Portugal's neighbouring fellow Iberian rival, Castile, had begun to establish its rule over the Canary Islands, located off the west African coast, in 1402, but then became distracted by internal Iberian politics and the repelling of Islamic invasion attempts and raids through most of the 15th century. Only late in the century, following the unification of the crowns of Castile and Aragon and the completion of the reconquista, did an emerging modern Spain become fully committed to the search for new trade routes overseas. The Crown of Aragon had been an important maritime potentate in the Mediterranean, controlling territories in eastern Spain, southwestern France, major islands like Sicily, Malta, and the Kingdom of Naples and Sardinia, with mainland possessions as far as Greece. In 1492 the joint rulers conquered the Moorish kingdom of Granada, which had been providing Castile with African goods through tribute, and decided to fund Christopher Columbus' expedition in the hope of bypassing Portugal's monopoly on west African sea routes, to reach "the Indies" (east and south Asia) by travelling west. Twice before, in 1485 and 1488, Columbus had presented the project to king John II of Portugal, who rejected it.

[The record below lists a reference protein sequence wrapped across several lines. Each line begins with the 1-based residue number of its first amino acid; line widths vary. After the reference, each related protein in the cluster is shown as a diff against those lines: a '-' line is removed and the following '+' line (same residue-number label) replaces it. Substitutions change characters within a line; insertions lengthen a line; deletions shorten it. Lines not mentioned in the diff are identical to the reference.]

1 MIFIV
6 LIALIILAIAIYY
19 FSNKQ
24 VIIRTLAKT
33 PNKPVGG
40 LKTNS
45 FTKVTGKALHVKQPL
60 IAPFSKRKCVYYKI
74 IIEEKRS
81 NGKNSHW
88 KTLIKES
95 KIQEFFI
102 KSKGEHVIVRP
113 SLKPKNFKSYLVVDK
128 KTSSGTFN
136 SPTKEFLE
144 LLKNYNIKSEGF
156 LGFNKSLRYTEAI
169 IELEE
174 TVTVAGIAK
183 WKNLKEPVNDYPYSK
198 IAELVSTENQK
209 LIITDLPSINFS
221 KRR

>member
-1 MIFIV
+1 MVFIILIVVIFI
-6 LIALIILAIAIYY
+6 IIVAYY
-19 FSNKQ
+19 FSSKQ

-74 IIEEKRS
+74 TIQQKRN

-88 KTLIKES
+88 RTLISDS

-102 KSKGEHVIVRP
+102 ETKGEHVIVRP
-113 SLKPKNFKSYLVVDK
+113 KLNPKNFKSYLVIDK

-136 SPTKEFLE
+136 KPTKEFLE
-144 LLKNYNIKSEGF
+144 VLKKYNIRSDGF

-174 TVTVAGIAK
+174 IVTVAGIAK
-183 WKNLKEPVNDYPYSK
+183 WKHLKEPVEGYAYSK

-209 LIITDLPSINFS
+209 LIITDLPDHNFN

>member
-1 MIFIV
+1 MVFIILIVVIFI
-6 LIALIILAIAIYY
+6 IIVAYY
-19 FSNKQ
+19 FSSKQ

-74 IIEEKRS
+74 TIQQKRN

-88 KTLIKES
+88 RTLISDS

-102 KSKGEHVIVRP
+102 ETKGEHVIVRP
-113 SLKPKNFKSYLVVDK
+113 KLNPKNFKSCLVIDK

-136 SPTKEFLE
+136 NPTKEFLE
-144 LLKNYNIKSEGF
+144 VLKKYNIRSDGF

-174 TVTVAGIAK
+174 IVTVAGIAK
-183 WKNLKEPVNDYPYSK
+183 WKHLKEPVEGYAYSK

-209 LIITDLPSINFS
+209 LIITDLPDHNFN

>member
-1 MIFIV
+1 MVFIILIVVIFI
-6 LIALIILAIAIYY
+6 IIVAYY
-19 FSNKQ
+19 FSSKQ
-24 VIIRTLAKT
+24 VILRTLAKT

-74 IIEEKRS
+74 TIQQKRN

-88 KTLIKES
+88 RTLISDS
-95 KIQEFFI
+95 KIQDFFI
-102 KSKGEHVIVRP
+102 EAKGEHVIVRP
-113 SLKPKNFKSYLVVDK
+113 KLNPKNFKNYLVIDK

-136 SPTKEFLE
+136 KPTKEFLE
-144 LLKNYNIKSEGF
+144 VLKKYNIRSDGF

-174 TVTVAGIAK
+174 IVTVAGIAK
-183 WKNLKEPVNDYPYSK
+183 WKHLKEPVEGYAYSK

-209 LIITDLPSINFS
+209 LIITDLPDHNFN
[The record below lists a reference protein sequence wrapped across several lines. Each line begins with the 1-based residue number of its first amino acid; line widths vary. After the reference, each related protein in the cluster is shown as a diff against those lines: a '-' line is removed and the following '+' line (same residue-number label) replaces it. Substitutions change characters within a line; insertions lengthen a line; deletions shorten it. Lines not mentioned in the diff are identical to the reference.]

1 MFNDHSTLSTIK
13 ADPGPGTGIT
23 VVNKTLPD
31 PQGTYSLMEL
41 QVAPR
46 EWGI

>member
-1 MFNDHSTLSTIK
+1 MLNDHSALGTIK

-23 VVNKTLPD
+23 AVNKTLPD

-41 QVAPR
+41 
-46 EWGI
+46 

On the evening of 3 August 1492, Columbus departed from Palos de la Frontera with three ships; one larger carrack, Santa María, nicknamed Gallega (the Galician), and two smaller caravels, Pinta (the Painted) and Santa Clara, nicknamed Niña. Columbus first sailed to the Canary Islands, where he restocked for what turned out to be a five-week voyage across the ocean, crossing a section of the Atlantic that became known as the Sargasso Sea.
Land was sighted on 12 October 1492, and Columbus called the island (now The Bahamas) San Salvador, in what he thought to be the "West Indies". Columbus also explored the northeast coast of Cuba (landed on 28 October) and the northern coast of Hispaniola, by 5 December. He was received by the native cacique Guacanagari, who gave him permission to leave some of his men behind.
Columbus left 39 men and founded the settlement of La Navidad in what is now present-day Haiti. Before returning to Spain, he kidnapped some ten to twenty-five natives and took them back with him. Only seven or eight of the native Indians arrived in Spain alive, but they made quite an impression on Seville.
Columbus and other Spanish explorers were initially disappointed with their discoveries—unlike Africa or Asia the Caribbean islanders had little to trade with the Spanish ships. The islands thus became the focus of colonization efforts. It was not until the continent itself was explored that Spain found the wealth it had sought.